Letters, Week of Dec. 13, 2012

Letters to The Editor, Week of Jan. 3, 2018

Change the political climate

To The Editor:
Re “Sandy’s surge not sinking residential urge at Pier 40” (news article, Dec. 6):

As usual, it’s all blocking and no ideas or alternatives from Assemblymember Glick. It seems as if she believes she is some sort of visionary for opposing housing because of rising water levels and storm surge. For the rest of us who also support this idea, it is no great revelation. Opposing housing and building for high tides while fighting global warming has been part of the fiber of much of this community since well before Sandy. What is the alternative idea coming from her office?

As for the Durst idea, we’ve been saying raise the entire thing and build for high water for years. Major League Soccer’s plan was to raise all of the fields, including theirs, and the park on top of it all, but that was opposed by the youth leagues, who advocated only for ground-floor fields with more open, ground-level views. I attended the soccer meeting in Flushing the other night and saw a community with a vision working in unison to get a job done, addressing concerns and advocating for a plan, making the formerly effective Village community leaders look pathetic. Unions, neighbors, youth leagues, state Senators Stavisky and Peralta, Councilmember Ferreras and Assemblymember Moya all showed up, shaming our elected officials. They aired their concerns and demanded accountability from soccer, while moving forward with a plan.

Watching the Glicks, the Capsises and the HKreses oppose and oppose, with no viable plan of their own has been a nightmare. By “viable,” George, I mean a plan with money and backing — oh, and by the way, a wiser person would have moved his car up from Pier 40’s ground level before Sandy’s surge hit, instead of spending an entire edition complaining about what you could have prevented.

Our local elected officials have graduated completely to political self-interest. Glick, with her pet and animal legislation, has put passionate self-interest above the needs of this community.

Pier 40 will never get done without some personal political damage being done; it is time. It is time for the neighborhood to build a coalition to find an alternative to Assemblymember Glick. If she stays in office, no plan, good or bad, will ever go into effect. Pier 40 is a big enough issue to force the end of an ineffective political career. It is time.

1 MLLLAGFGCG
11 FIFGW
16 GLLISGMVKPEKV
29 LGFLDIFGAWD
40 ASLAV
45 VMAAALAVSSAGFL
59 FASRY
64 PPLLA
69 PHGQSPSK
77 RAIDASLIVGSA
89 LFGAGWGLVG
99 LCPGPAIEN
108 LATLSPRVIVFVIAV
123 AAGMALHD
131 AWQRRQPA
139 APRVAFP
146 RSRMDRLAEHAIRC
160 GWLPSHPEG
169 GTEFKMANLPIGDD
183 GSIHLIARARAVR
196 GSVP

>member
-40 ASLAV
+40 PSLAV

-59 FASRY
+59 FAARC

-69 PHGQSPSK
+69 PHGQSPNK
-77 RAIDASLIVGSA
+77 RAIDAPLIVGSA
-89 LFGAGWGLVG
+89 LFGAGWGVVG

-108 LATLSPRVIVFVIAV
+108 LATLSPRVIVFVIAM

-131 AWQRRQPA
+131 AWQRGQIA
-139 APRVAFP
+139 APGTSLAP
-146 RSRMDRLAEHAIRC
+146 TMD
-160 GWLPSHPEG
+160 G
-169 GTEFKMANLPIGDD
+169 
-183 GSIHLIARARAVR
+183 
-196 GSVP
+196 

Put your name on your posts HKres if you’re going to keep flaming. I do, Lincoln Anderson does, Madelyn Wils does. If you don’t want us to look at you as a wide-eyed conspiracy theorist, time to ante up and become a public part of this effort.

Pier 40 has gone on too long. A pathetic example of a community which has lost its way. The soul searching must begin, or the Greenwich Village we know and love will be lost.
Patrick Shields

Highway better than high-rises

To The Editor:
Re “Sandy’s surge not sinking residential urge at Pier 40” (news article, Dec. 6):

Blocking the view of the river with a housing project on the Hudson River should be a dead issue now. Might as well have built Westway. You can only get so much out of a pier.
Charlie Walker

Trustee gets a tax break, too

To The Editor:
Re “N.Y.U. still punting on probe of Law trustee goons link” (news article, Dec. 6):

Isn’t is ironic that this trustee would hire goons to intimidate striking students and workers and take a tax deduction for his million dollar-plus annual endowment “gift” to the N.Y.U. Law School Institute for the Advanced Study of Law and Justice?
Hubert J. Steed

The gift of a good education

To The Editor:
Re “The education of a New York public school parent” (notebook, by Michele Herman, Oct. 18):

Michele, you’ve written a beautiful, moving article. It reminds us that we have only a few years left before we too confront the same big question: Did our own kids’ schools educate them well?

In your case, knowing the wonderful young men your sons have grown into, we can certainly corroborate your judgment that they came out well-educated and eager to keep learning. What more could one ask of a school?

In our case, we made different choices. Not being in “one of the more functional pockets of the system” or in that “district in Queens that always outperforms everyone,” we agonized long and hard before deciding to go the private school route. By the way, I wish it was a quarter of a million dollars, but it’s really half a million dollars per child now.
Anirvan Banerji

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